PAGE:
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Ixtapa Island ratings
Quality on a good day: 3.0
Consistency of Surf: 2.0
Difficulty Level: 3.0
Crowds: 3.0

Overall: 2.5

See all 18 ratings

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Surf Report Feed

Ixtapa Island Swell Statistics, Spring: All Swell – Any Wind

This chart shows the variation of swells directed at Ixtapa Island over a normal northern hemisphere spring and is based upon 8682 NWW3 model predictions since 2007 (values every 3 hours). The wave model does not forecast surf and wind right at the shore so we have chosen the best grid node based on what we know about Ixtapa Island. In the case of Ixtapa Island, the best grid node is 22 km away (14 miles).

The rose diagram illustrates the distribution of swell sizes and swell direction, while the graph at the bottom shows the same thing but without direction information. Five colours represent increasing wave sizes. Very small swells of less than 0.5m (1.5 feet) high are shown in blue. These were forecast only 0.3% of the time. Green and yellow show increasing swell sizes and red shows the biggest swells, greater than >3m (>10ft). In each graph, the area of any colour is proportional to how commonly that size swell was forecast.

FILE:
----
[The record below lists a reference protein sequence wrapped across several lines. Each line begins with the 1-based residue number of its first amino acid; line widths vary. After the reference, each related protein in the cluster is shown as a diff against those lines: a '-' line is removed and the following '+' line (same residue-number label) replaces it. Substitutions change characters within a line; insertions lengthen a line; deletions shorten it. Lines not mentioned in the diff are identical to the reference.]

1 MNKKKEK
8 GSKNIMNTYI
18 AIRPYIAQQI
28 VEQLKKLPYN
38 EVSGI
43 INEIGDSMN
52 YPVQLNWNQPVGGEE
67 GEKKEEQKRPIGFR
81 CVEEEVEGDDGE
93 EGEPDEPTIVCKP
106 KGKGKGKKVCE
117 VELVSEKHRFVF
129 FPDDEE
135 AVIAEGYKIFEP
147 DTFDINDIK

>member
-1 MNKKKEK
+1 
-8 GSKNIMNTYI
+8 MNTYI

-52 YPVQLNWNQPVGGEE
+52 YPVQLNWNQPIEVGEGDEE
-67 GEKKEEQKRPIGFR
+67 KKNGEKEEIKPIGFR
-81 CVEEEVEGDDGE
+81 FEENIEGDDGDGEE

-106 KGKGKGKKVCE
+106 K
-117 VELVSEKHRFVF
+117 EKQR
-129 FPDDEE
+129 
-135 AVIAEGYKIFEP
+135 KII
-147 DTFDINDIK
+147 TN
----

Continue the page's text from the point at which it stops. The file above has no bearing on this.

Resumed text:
The diagram implies that the most common swell direction, shown by the biggest spokes, was SSW, whereas the the prevailing wind blows from the NW. Because the wave model grid is offshore, sometimes a strong offshore wind blows largest waves away from Ixtapa Island and away from the coast. We group these with the no surf category of the bar chart. To simplify things we don't show these in the rose plot. Because wind determines whether or not waves are good for surfing at Ixtapa Island, you can load a different image that shows only the swells that were predicted to coincide with glassy or offshore wind conditions. During a typical northern hemisphere spring, swells large enough to cause clean enough to surf waves at Ixtapa Island run for about 100% of the time.

IMPORTANT: Beta version feature! Swell heights are open water values from NWW3. There is no attempt to model near-shore effects. Coastal wave heights will generally be less, especially if the break does not have unobstructed exposure to the open ocean.